We love to cuddle our furry friends, but apparently the feeling isn't mutual. Canine expert Stanley Coren weighs in on why giving your pup a squeeze is a bad idea.
Whether it's a greeting upon returning home, a midnight snuggle on the couch or after Fido plays a particularly good game of fetch, many dog owners love to hug their furry friends. But a recent study shows that most dogs find hugs stressful.
In a study that was originally published in Psychology Today, Stanley Coren, a professor and canine expert at the University of British Columbia, found the physical contact of a hug can be stressful for dogs.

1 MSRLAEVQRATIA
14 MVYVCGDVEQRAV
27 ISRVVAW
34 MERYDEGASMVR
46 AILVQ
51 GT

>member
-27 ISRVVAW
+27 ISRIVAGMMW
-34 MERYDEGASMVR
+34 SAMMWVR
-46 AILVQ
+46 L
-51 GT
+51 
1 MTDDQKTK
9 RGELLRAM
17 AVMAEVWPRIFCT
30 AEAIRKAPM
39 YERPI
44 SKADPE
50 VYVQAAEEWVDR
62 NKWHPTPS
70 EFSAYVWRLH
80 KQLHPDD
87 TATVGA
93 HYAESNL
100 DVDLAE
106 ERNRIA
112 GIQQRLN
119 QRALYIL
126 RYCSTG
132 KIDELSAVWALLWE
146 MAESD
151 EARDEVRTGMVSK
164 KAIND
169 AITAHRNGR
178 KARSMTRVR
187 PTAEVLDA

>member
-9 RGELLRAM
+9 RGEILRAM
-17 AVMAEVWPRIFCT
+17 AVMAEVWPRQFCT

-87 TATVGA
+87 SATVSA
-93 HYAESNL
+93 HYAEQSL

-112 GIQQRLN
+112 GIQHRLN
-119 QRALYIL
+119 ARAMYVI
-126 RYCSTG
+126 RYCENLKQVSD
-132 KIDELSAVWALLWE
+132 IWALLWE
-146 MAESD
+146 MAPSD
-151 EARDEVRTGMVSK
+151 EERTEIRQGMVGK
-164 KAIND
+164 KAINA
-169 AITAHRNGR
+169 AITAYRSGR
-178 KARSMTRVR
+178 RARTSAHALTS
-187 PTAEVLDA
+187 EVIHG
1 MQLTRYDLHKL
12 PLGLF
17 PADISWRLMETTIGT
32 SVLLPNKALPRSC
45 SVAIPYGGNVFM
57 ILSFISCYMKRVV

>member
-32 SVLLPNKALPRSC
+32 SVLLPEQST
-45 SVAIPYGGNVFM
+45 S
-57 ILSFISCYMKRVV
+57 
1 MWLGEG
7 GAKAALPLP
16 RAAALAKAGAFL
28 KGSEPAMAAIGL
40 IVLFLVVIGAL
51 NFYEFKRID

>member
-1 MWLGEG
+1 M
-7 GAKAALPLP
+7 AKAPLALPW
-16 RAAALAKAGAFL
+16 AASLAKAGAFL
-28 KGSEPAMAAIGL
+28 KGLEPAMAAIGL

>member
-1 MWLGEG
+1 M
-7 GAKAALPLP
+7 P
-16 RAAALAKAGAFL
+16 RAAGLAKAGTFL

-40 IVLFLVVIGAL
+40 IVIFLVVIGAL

In analyzing 250 photos of dogs being hugged, Coren found that 4 out of every 5 dogs showed signs of stress. These stress signs included turning their head to avoid eye contact, lip licking, yawning, raising one paw or even bearing teeth or biting. When it comes to hugging, a dog's first instinctive line of defence is to run away, Coren says. So be sure never to restrict your dog's ability to flee and everyone will remain happy and unharmed.
"It's a matter of safety," says Coren, especially when it comes to children, who are more likely to give their own, or even unfamiliar dogs, a squeeze, which can be "a precipitating factor when kids get bitten by dogs."
Instead of hugs, he suggests you show affection by rubbing your dog's belly, talking in a high-pitched sing-song voice or giving out a treat or two.